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8 Years later mother unites with her stolen child

12.04.2024 | TheVoiceBW

Eight years later, mother to reunite with stolen child in Zimbabwe

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Eight years of agony will come to a happy ending on April 26th for a Motswana mother who will finally be reunited with her long-lost child in Zimbabwe.

Baby Betty Morris was snatched from her mother’s arms by her estranged Zimbabwean father, Morris Mangena, who then disappeared with her.

She was only 19 months old when she was stolen in 2016.

Her determined mother, Oratile Morris, launched a relentless search for her child, recounting her harrowing experience in The Voice Newspaper and appealing to Interpol to help her look for Betty in Zimbabwe.

Mangena was arrested in September 2019 after a reader identified him from his picture on the front page of The Voice and tipped off the police.

He confessed in court to have smuggled the baby into Zimbabwe where he had left her in the care of his uncle.

Mangena was then granted bail and, since then, the case dragged on with the cops saying they were awaiting Interpol to assist

Last year, Morris tightened her bootstraps and followed the social worker's office and the child protection unit to complain about delays in her case.

The two departments re-registered the case before the court and now, after years of heartbreak and frustration, Morris’ face lit up when she learned that the Department of Social Development in Zimbabwe had set a date for her reunion with her long lost baby, who is now in Standard 3.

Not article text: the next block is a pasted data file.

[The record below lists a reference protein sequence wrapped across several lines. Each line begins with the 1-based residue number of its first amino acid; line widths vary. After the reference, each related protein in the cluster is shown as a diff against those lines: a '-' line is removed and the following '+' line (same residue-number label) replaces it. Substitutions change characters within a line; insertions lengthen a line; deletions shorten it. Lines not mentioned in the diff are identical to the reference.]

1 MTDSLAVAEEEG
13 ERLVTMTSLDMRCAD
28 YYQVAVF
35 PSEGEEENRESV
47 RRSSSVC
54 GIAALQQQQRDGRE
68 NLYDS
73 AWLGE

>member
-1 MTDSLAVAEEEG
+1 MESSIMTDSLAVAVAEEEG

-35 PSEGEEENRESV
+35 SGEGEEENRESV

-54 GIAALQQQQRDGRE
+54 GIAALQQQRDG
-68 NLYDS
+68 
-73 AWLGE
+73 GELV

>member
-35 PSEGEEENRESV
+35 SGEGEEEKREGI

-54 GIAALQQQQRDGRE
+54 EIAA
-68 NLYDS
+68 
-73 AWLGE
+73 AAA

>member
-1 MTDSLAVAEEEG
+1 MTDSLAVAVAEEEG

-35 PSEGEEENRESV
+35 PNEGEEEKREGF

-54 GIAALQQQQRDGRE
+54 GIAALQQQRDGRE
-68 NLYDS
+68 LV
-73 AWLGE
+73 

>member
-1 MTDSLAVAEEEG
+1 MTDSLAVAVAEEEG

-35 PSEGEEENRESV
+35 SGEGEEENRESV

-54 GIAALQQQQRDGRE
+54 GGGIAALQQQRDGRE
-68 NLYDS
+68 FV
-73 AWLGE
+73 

“When I received the news, I cried like a baby. I could not believe what I heard. I feel that April 26th is too far as I cannot wait to meet my daughter. Since the day I heard the good news, I always dreamed of the road to Khwekhwe where my daughter lives. I am now looking for peace jobs so I can buy her some things to give her when we meet. I have waited for this moment for close to a decade, so to say I’m excited would be an understatement,” said Morris.

She went on to express gratitude for the role The Voice played in helping her find her baby, “If it were not for The Voice Newspaper, I would not have found my daughter.

They have been with me since day one and they are the ones who helped with the arrest of Mangena and also gave me ideas to check other departments after the police officers failed me,” she said.

Meanwhile, the Department of Social Development in Zimbabwe has stated in their letter to Morris that they want the visitation to be done in April when the child is on school break to avoid disturbance of her studies.

However, Morris is saddened that she is not going to return home with her child yet because there are official procedures that need to be followed before she can be repatriated.


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